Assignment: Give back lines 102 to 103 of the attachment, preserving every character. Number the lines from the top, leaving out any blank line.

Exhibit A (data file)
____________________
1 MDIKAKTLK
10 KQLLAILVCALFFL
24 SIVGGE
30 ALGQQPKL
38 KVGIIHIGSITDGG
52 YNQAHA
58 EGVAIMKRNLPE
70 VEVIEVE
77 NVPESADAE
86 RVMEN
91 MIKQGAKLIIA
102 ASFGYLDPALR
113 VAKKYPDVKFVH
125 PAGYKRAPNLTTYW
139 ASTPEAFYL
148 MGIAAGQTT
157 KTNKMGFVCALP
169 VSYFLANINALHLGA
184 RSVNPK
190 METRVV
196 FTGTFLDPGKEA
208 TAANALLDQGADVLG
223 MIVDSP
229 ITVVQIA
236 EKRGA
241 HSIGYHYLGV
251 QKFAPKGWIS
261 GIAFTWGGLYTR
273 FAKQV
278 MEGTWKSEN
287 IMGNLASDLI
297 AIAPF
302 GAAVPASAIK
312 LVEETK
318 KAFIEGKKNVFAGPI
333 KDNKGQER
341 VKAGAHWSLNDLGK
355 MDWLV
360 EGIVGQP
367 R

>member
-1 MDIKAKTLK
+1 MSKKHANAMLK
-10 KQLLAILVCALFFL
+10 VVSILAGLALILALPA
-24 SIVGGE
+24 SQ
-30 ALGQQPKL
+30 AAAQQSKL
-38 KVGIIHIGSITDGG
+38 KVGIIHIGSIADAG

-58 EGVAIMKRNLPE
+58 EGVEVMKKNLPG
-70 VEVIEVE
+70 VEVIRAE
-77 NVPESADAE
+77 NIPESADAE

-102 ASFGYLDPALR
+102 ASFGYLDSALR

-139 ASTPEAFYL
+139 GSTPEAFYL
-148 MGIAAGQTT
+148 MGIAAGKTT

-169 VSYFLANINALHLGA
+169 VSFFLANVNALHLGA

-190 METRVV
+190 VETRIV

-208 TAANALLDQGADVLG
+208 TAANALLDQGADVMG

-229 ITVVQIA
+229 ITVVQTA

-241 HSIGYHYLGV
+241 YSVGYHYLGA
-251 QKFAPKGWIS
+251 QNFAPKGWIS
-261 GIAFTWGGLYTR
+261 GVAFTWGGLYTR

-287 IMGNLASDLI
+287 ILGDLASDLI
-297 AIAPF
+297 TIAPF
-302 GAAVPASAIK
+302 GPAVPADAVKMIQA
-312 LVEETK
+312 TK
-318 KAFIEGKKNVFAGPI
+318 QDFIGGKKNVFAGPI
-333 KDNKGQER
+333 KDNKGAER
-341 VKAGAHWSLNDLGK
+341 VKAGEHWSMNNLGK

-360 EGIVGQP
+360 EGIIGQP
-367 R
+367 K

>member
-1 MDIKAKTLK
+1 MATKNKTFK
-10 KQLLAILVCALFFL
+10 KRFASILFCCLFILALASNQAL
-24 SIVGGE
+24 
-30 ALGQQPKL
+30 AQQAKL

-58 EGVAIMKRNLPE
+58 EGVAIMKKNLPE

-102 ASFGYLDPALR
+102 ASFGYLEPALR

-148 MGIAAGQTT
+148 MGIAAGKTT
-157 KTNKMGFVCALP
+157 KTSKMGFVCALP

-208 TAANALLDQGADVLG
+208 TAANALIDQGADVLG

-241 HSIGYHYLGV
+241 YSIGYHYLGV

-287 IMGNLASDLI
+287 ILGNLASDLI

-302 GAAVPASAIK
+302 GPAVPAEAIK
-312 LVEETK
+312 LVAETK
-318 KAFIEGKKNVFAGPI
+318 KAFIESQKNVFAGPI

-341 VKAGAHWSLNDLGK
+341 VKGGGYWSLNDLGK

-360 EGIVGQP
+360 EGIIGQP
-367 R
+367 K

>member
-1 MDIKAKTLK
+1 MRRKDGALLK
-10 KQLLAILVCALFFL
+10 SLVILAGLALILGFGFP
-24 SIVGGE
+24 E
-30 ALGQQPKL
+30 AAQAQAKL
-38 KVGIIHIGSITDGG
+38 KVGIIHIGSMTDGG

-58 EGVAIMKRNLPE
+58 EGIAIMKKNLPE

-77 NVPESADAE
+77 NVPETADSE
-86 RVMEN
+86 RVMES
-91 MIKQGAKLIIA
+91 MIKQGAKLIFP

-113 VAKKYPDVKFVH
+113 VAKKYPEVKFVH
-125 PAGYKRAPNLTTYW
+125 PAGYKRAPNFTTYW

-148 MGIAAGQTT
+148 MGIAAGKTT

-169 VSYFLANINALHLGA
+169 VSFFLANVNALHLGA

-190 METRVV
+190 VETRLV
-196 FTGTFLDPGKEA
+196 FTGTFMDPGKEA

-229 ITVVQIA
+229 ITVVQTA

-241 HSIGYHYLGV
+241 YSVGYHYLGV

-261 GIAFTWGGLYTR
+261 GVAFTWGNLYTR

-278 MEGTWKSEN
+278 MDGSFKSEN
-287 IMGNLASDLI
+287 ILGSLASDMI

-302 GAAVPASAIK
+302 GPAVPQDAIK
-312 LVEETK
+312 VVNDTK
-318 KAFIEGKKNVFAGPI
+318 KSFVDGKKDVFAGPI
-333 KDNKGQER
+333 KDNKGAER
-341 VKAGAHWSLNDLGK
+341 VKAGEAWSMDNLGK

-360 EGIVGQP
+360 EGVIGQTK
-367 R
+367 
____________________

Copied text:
+24 
-30 ALGQQPKL